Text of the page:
total of $106,4 95 or an average of
$1,318. The four top-price animals
Bright Golden Foppy, sold to Long-,
view Farms, I<ee's Summit, Mo. $6,-
600; Oakland's Farm Beauty, sold to
Ayer ft McKinney. Philadelphia, Pa., |
$6,100; Agatha's Princess Daisy, sold
to Twin Oaks Farm, Morrlstown, N. |
J. $6,100; Fern's Oxford Sonla, sold
to Ayer ft McKinney, Philadelphia,;
flood Ami Iiideti'klll Salon.
At the Hood Farm sale, Lowell,
Mass., 71 Jerseys were sold for $53,-
535, averaging $755. Sophie's Elber-
ta, which made 668 poundn fat as a
three-year-old and has also made a
fine record in the show-ring, was top-
price animal, selling for $6,300 to W.
L Glatfelter, of Spring Grove, Pa.
The combined Kaplan-Inderkill
sale held at Staatsburg, N. Y, and at
which sixty head were sold, brought
a total of 939.670, averaging $661.
Tho Kaplan consignment of forty-
nine animal), brought an average of
$740. Nesta's I,ass, famous show-
ring winner wan lop-price cow, being
bought by 'IV* Oaks Farm, Morrls-
town, N. J., for $4,000. Sybil's Gam-
boge 2nd, a twenty-nlne-day-old bull
calf, topped the hulls with $2,500,
going to Inderklll l-'arm.
• • •
To Improve t attle Uriels.
On portions of the Illinois Central
where the farms are not so highly
(Scene at Edmoud Butler Jersey Auction Sale, Mt. Klsco, N. V., June 3rd.
and the cow which sold to F. W. Ayer for $15,000. Photo By Courtesy
American Jersey Cattle Club.)
Please bear in mind that on OCTOBER 2Bth. Wo will hold our first auction sale of
Jerseys in McKinney. Forty head of our very best will be sold. Twenty fine cows,
heavy in milk and twenty of the finest and choicest heifers you have ever seen in
Collin county. The .Jerseys in this sale are strictly high class—to be* compared with
those of the best herds in the south. We invite you to see them now and watch them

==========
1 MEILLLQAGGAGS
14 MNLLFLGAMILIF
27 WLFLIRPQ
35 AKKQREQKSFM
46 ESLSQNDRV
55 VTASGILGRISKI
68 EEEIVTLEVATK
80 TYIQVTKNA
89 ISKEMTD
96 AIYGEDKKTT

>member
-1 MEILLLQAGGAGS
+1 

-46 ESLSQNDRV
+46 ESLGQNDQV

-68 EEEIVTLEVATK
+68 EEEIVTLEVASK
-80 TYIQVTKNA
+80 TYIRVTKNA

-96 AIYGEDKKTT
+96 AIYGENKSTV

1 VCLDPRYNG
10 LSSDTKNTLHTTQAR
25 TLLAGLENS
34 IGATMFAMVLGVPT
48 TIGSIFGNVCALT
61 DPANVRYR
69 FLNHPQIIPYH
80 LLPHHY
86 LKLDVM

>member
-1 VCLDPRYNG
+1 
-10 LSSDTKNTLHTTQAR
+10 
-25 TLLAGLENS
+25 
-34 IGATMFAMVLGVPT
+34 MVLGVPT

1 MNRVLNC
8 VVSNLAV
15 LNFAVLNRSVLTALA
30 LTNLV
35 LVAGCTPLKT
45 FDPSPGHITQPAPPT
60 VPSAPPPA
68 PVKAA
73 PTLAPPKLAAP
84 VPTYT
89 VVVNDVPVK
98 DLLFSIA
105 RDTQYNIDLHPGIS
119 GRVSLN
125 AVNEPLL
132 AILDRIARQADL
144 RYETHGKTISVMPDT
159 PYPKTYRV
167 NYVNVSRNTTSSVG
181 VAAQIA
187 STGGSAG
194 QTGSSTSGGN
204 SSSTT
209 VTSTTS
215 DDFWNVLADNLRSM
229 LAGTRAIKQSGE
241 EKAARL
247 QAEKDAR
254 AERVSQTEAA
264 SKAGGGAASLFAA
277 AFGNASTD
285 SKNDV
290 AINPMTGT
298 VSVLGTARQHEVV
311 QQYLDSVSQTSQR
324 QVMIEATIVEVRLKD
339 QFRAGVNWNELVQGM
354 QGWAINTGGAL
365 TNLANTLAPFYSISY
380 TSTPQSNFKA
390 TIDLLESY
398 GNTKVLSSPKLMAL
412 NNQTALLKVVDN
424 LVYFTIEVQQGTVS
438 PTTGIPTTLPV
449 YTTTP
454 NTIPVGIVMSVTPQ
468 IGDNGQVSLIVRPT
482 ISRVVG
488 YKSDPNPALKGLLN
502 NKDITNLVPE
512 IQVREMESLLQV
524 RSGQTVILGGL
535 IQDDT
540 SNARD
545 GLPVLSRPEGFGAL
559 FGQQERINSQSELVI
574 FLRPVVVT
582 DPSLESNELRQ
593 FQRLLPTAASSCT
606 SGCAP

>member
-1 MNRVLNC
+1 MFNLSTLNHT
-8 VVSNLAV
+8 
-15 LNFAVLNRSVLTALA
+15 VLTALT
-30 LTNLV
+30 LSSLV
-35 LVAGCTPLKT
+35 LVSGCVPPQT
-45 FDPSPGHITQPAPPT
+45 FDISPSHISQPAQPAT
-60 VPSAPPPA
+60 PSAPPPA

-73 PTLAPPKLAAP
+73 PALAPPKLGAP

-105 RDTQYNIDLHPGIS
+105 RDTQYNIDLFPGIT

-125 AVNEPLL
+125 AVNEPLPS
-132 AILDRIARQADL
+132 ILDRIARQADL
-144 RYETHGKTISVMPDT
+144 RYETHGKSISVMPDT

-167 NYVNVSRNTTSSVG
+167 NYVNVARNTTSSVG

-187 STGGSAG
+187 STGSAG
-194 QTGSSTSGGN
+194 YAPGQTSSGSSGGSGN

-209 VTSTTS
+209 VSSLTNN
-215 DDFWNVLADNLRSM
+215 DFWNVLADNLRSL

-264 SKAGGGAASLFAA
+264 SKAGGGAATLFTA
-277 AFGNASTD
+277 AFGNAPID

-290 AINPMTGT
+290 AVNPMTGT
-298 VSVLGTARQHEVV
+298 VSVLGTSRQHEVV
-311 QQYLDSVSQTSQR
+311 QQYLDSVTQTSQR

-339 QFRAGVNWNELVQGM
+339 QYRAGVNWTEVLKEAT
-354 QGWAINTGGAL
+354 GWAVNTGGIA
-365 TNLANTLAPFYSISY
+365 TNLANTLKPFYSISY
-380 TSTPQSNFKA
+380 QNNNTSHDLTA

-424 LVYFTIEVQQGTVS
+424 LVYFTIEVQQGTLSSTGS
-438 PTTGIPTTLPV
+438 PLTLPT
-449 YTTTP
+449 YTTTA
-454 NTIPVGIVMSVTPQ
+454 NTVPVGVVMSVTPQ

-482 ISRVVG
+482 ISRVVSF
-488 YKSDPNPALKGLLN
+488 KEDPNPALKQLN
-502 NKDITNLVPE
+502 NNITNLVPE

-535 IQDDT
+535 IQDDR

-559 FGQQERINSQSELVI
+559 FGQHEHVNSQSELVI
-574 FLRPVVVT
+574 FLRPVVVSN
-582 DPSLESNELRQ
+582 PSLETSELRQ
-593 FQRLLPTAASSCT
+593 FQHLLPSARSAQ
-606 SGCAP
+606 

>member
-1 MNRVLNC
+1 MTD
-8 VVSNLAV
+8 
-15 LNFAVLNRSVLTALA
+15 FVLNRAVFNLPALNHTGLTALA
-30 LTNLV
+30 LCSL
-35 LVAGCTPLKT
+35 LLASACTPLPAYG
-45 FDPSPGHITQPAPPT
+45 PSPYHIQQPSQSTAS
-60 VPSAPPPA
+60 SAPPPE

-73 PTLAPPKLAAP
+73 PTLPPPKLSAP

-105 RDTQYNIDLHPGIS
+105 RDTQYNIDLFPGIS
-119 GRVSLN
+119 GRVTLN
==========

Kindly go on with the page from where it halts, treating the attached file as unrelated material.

as they grow in quality and good looks between now and the date of our sale—Oc-
tober 28th. Wo want your name and address that we may send you one of our cata-
logs. Bear the date in mind and tell your friends about this big event.
PECAN GROVE DAIRY
SAM APPLE, Manager.
Members Collin County Purebred Livestock Association, Texas Jersey Cattle Club,
Collin County Jersey Club.
COL. J. RILEY GREEN, Wolfe City, Texas, Auctioneer.
A. G. MAYSE, McKinney, Texas, Salesmanager.
Located in the heart of the Mis-
sissippi Valley, the Illinois Central
has always been deeply Interested in
aiding agriculture, and at the present
timo it. is doing everything within its
power, with the facilities at lrml, i<>
help tho farmer. It is true the Illinois
Central is not able to furnish all tho
ears requested for (.'rain loading on
its lines at tho present time, nor is it
able to furnish all the cars requested
for shipping agricultural machinery
from the manufacturing centers to
tho farms, but it is striving to do
its level best under the unfavorable
circumstances which exist.
Within the last few weeks the Illi-
nois Central has addressed a letter to
every banker, newspaper, county
farm adviser and home demonstra-
tion agent located along Its lines In
tho SUites of Kent ucky,Tennessee and
Mississippi, tendering cooperation in
developing the farming Industry, and
particularly the dairy Industry. B Is
the Intention to increase these efforts
until tho farms in tho Illinois Cen-
tral territory of tho South are
brought up to the standard of the
farms of Iowa, Indiana and Illinois,
developed tho road has in recent
years taken a leading part in trying
to Improve tho breed of live stock.
But, the question naturally sugK^Vts
Itself, what are some of the concrete
examples? One is that the road
purchased one hundred purebred
bulls, fifty of which were given away